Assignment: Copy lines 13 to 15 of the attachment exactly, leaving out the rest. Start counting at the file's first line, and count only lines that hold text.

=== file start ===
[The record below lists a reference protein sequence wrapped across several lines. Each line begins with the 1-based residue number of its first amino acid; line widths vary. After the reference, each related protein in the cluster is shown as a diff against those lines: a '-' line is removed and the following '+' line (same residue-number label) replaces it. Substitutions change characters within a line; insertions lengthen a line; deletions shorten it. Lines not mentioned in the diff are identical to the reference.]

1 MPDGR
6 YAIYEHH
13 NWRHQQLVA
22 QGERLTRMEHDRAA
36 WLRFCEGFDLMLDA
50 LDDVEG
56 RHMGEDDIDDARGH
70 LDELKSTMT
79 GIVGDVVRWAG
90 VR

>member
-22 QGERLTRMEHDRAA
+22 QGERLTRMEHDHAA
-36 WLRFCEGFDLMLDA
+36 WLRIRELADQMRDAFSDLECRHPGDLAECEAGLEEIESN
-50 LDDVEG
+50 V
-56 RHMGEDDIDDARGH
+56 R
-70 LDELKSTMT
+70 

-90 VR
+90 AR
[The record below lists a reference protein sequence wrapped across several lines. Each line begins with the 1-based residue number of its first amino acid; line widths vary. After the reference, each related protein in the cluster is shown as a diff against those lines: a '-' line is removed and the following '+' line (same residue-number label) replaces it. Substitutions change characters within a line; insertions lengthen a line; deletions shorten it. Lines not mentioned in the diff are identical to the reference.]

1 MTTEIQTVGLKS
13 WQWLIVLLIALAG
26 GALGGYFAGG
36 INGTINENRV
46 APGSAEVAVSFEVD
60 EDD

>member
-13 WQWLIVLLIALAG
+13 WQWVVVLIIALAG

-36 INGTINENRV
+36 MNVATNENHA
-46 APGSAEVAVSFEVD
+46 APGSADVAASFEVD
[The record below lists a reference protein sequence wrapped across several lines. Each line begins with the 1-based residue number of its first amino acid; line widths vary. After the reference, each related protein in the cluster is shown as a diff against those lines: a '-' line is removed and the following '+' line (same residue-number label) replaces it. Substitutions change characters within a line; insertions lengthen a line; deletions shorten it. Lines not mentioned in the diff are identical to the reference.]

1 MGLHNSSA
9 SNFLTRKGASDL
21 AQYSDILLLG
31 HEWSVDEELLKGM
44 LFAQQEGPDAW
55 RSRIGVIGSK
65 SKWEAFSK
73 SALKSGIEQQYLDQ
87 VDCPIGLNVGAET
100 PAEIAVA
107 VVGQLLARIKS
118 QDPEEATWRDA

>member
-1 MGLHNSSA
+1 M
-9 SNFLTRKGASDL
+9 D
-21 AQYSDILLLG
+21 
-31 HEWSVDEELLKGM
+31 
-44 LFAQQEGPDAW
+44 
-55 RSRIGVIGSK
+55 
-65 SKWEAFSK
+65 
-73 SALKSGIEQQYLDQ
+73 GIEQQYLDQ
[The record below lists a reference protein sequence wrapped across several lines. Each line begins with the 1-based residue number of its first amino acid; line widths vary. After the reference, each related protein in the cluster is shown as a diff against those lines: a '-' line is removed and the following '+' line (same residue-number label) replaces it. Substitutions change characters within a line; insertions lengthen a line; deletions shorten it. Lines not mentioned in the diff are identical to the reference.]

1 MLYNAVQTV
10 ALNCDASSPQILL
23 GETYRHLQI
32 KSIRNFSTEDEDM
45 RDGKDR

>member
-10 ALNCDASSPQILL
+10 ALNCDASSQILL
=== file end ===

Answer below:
-22 QGERLTRMEHDRAA
+22 QGERLTRMEHDHAA
-36 WLRFCEGFDLMLDA